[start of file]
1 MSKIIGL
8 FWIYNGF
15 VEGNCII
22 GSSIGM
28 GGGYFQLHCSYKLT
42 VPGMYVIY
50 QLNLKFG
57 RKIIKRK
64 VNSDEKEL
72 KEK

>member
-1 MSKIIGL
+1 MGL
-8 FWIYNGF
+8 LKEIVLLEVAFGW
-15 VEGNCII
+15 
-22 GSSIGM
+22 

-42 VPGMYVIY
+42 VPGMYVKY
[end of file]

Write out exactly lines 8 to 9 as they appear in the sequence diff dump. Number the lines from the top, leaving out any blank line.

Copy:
57 RKIIKRK
64 VNSDEKEL